Written by James Dean of Florida Today
CAPE CANAVERAL — An astronaut launching as his congresswoman wife, continuing an inspiring recovery from a gunshot wound less than four months ago, looks on. A high-priced science instrument that could crack mysteries of the universe, championed by a Nobel Prize-winning physicist. And a presidential audience — plus hundreds of thousands of expected visitors — for the blastoff of the penultimate shuttle mission. It might not trump Britain’s royal wedding, but Endeavour’s 25th and final mission, set for launch at 3:47 p.m. Friday, packs more than the usual drama accompanying a shuttle flight to the International Space Station. “It’s not your run-of-the-mill kind of mission,” said Bill Gerstenmaier, head of NASA’s space operations division.
Endeavour and its crew of six plan to deliver the Alpha Magnetic Spectrometer, a $2 billion instrument more than 16 years in the making that Gerstenmaier said could produce “really Earth-shattering science.” But all eyes during the minimum two-week flight will be on Endeavour commander Mark Kelly. The 47-year-old Navy captain was thrust into the national spotlight when his wife, Arizona congresswoman Gabrielle Giffords, was critically injured during a Jan. 8 shooting rampage in Tucson. Six people were killed and 12 others hurt. Kelly put his training on hold to be by Giffords’ bedside. A month later, as she continued a remarkable recovery from a brain injury and transferred to a Houston rehabilitation center, he chose to press ahead with the shuttle mission.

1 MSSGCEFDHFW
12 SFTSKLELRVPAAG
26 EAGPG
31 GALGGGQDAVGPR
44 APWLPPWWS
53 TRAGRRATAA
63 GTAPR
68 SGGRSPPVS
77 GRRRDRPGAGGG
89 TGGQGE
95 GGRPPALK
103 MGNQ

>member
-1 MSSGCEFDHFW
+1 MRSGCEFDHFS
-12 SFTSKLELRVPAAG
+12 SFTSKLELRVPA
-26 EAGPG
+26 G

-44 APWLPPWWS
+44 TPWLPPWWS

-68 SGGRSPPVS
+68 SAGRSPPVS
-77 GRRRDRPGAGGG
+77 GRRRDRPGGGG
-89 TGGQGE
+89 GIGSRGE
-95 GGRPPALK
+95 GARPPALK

It helped that he’d flown three previous missions, Kelly said. “Having that experience certainly makes it very manageable to be able to handle what’s going on in my personal life and focusing on the mission,” he said. “I’ve given this mission everything I would have if the events of Jan. 8 did not happen.” Giffords’ doctors cleared her this week to travel to KSC to see Kelly and his crewmates launch. She flew to the Space Coast on Wednesday.Also planning to attend the launch, a year after he delivered a major space policy speech at KSC: President Barack Obama and his family. It would be the first time a sitting president watched a shuttle launch since Bill Clinton saw then-77-year-old John Glenn blast off in 1998.
Fitting, perhaps, for a mission resurrected through political pressure…
This Video is a fitting Tribute To All Who Have Made The Shuttle Program Possible:
Uploaded by dankeenan2007 on Apr 10, 2011
This chapter of America’s manned space program is nearly closed. We here at the Kennedy Space Center wanted to say thank you to our larger space family, and to those who supported us along the way. We all did what we could do to accomplish our goals and get our astronauts and orbiters to space and then safely home… Each of us brought something different, but together we found ways to overcome the challenges and build a future together. To a person we feel blessed to have worked on Shuttle… You will see that in the smiling faces within this simple video. It is an indigenous effort – We wrote, played and recorded the song, then put together the video… and are grateful to share it with you. We did what we could, and in these times of uncertainty, we ask you, wherever you are in the world, to just do what you can do to make your life and your community better… progressing day by day… no one can ask any more than that. That’s all our country asked of us, and we did our best. Thank you America for giving us that opportunity. It was a good ride.